What I Learned From Dating Someone With Borderline Personality Disorder

Not too long ago I was madly in love with a beautiful, charismatic and outgoing woman. She was funny, sexy and seemed to be the center of attention wherever we went. She also had Borderline Personality Disorder.

When we first met, this was not something I picked up on right away. She appeared to be everything I was looking for in a girlfriend. She was extroverted, independent and most of all fun. Her laugh and smile were infectious. She was the opposite of my quiet, reserved and introverted self. She was what I thought I needed in my life. Someone different than the women I usually dated. Different from myself.

In The Beginning

Things with us started off fast and intense. We went from getting to know each other, to being intimate, falling in love and living together in just a few weeks. She went out of her way to shower me with love and attention. It made me feel special, especially in comparison to my last relationship where I often felt neglected. She made me feel like no other woman had ever made me feel before or since.

What I didn’t realize was that part of what I was experiencing is what is called love bombing. Love bombing is when someone tries to influence a person with demonstrations of love and affection. They usually do this by going overboard with efforts of love and admiration. It’s a way to quickly leap frog over the getting to know you, courting stage in a relationship and get to the “I love you” stage and it worked.

I had never fallen for someone so intensely so fast, which is why I think I didn’t see some of the red flags I should have or, as a therapist, realize what I was getting into. Love and beauty have a way of blinding us.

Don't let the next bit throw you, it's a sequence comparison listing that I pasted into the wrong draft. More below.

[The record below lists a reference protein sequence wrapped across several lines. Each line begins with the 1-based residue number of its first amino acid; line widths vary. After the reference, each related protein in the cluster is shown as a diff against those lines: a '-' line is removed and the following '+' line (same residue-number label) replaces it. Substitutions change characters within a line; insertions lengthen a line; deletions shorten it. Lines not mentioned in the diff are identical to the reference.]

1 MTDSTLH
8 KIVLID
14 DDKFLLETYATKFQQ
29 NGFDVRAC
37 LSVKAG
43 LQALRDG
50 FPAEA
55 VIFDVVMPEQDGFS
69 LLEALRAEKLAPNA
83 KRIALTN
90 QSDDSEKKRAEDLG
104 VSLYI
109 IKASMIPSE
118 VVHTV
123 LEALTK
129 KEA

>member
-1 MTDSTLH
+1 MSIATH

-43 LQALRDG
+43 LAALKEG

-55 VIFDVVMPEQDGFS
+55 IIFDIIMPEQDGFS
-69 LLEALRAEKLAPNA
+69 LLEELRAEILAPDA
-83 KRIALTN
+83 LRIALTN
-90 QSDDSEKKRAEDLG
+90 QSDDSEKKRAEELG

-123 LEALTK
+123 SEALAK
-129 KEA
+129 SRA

As a mental health counselor, I have a habit, good or bad, of always analyzing people and a month into our relationship I started thinking that she might have bipolar disorder. I started recognizing that she had some mood instability and for some reason, that’s where my mind took me, but after awhile I dismissed that altogether because she simply didn’t meet the criteria. Still, I knew there was something I needed to pay close attention to, I just wasn’t sure what it was.

Inappropriate and Intense Anger

I remember the first fight we had, it was over something very trivial and should have just been a conversation, but instead she EXPLODED! I mean her eyes narrowed, face turned red, nostrils flared. She got so angry so quickly that it scared me and I feared for my safety. What shocked me the most was that the intensity of her anger was way out of proportion to the situation.

I don’t like to fight, I don’t like to argue. When I realized how volatile that situation became over something so small, I should have left and never looked back. That was actually my plan, but later that evening she came back and apologized. We made up. I loved her after all and maybe part of my “you can fix her” thinking kicked in and I actually began to feel sorry for her.

I knew she come from a pretty traumatic childhood, that she went through periods of her life where she felt abandoned and I felt that her blow up was a test to see if she could push me away and I would abandon her too. I decided to prove her wrong and to stay and make it work out. I had the rescuer syndrome going on full strength.

Frantic Efforts to Avoid Real or Imagined Abandonment

After that first explosion, many more followed. She began accusing me of wanting or looking at other women. Out of the blue her entire mood would change and I wouldn’t know why until she was ready to blow up at me for looking at someone I usually had no clue who she was talking about.